Published online Jan 16, 2021. doi: 10.12998/wjcc.v9.i2.379
Peer-review started: May 28, 2020
First decision: November 14, 2020
Revised: November 24, 2020
Accepted: November 29, 2020
Article in press: November 29, 2020
Published online: January 16, 2021
Spinal metastases are common in patients with malignancies, but studies on those metastasized from unknown primaries are scarce due to the difficulty in treatment and the relatively poor prognosis. Knowledge of surgical complications, particularly perioperative mortality, in patients with spinal metastases from unidentified sources is still insufficient.
A 54-year-old man with chest-back pain was diagnosed with spinal metastasis in the seventh thoracic vertebra (T7). Radiographic examinations, as well as needle biopsy and immunohistochemical tests were performed to verify the characteristics of the lesion, resulting in an inconclusive diagnosis of poorly differentiated cancer from an unknown primary lesion. Therefore, spinal surgery was performed using the posterior approach to relieve symptoms and verify the diagnosis. Postoperative histologic examination indicated that this poorly differentiated metastatic cancer was possibly sarcomatoid carcinoma. As the patient experienced unexpectedly fast progression of the disease and died 16 d after surgery, the origin of this metastasis was undetermined. We discuss this case with respect to reported perioperative mortality in similar cases.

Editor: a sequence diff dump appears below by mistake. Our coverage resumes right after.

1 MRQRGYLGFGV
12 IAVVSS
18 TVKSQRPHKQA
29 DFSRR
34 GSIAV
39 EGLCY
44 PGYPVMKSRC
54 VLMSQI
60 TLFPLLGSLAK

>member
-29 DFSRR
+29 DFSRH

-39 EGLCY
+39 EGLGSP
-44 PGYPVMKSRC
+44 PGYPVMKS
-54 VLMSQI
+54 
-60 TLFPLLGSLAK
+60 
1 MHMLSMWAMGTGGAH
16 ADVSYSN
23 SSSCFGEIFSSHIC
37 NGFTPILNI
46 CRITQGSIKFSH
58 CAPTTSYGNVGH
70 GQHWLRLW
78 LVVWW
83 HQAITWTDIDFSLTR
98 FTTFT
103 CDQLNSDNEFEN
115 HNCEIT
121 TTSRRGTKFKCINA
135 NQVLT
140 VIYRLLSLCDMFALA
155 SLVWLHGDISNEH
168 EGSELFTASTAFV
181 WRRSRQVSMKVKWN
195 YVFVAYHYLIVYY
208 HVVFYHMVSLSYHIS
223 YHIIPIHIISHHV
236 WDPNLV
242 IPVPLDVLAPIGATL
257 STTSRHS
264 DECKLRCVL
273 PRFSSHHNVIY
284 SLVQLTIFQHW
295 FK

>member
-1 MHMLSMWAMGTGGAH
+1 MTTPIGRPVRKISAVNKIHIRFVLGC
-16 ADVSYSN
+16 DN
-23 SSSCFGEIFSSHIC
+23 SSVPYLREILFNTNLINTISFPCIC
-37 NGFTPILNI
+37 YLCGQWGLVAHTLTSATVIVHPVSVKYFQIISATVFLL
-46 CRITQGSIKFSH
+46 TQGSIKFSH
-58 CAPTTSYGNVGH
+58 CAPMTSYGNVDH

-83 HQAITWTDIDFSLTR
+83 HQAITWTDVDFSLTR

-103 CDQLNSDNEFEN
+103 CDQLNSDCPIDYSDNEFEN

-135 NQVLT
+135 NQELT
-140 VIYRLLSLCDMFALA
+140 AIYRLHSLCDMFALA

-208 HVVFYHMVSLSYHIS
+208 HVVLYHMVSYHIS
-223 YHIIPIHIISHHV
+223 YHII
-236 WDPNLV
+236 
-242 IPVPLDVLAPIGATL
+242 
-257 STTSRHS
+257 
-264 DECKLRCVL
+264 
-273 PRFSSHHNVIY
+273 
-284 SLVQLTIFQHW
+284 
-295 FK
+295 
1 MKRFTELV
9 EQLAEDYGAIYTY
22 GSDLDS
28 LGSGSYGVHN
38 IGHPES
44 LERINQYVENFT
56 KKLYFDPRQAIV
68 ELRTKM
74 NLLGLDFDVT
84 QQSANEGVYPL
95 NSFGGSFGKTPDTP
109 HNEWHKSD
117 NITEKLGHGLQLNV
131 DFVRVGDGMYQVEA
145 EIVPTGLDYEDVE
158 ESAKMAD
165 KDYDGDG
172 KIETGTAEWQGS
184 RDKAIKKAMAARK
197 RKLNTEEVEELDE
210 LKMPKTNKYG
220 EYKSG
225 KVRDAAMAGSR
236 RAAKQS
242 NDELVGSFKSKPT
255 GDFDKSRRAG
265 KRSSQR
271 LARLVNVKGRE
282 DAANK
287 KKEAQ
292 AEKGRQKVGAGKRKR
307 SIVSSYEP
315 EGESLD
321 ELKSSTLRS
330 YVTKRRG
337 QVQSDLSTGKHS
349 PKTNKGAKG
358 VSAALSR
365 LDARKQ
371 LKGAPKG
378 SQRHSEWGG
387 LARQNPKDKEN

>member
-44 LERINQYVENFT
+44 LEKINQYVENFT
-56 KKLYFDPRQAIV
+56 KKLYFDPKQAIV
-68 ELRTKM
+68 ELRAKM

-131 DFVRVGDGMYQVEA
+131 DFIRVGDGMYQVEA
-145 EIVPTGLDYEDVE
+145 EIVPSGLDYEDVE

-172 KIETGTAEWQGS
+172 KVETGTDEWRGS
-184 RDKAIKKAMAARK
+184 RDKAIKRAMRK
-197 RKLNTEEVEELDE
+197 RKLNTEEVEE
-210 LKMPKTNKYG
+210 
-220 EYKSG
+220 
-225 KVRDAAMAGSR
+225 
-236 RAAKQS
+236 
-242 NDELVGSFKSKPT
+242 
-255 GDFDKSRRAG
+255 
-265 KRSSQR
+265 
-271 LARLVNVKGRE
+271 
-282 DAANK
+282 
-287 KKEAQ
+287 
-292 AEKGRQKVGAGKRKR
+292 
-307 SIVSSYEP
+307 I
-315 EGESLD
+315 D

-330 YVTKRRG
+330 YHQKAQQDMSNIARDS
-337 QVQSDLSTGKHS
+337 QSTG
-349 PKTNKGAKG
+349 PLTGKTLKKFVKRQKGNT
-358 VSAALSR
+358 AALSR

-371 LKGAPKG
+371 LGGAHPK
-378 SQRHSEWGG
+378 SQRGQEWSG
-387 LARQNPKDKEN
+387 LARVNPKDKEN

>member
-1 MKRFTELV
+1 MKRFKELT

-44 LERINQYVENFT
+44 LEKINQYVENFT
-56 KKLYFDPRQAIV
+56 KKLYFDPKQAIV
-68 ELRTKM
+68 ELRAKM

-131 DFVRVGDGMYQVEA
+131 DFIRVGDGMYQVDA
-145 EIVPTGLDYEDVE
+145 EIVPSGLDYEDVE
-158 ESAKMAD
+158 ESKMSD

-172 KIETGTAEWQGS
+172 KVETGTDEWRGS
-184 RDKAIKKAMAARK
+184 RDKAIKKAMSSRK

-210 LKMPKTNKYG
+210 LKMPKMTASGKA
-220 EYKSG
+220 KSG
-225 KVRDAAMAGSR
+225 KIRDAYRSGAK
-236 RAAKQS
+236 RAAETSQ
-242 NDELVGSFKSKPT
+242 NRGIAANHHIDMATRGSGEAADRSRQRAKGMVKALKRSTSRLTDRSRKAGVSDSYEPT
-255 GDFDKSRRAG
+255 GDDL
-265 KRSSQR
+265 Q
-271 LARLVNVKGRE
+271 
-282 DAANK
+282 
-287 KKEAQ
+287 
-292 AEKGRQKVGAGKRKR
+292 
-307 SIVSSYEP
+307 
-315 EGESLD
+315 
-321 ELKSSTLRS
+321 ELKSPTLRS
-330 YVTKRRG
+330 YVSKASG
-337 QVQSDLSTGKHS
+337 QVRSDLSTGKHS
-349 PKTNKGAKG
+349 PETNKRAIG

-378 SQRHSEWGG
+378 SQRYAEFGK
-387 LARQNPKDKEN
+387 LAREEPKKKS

A comprehensive assessment prior to surgical decision-making is essential to reduce perioperative mortality risk in patients with spinal metastases from an unknown origin.
Core Tip: Studies on spinal metastases with unknown primary tumors (UPTs) are scarce due to the difficulty in diagnosis and treatment of this disease. Perioperative death, is one of the most serious complications and plays an important role in the prognostic outcome of spinal metastasis. Studies that directly analyze perioperative mortality in patients with unidentified origins of spinal metastases are still very rare. We describe a rare case of thoracic vertebral metastasis from an UPT who died in hospital after surgery due to dramatic deterioration of the disease. This uncertain diagnosis and rapid progression represent a highly unexpected disease presentation.